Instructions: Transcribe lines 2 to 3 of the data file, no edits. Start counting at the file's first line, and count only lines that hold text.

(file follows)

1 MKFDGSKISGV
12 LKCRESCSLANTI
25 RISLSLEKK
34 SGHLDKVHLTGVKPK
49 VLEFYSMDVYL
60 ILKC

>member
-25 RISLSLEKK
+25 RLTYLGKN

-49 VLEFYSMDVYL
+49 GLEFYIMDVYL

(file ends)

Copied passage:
12 LKCRESCSLANTI
25 RISLSLEKK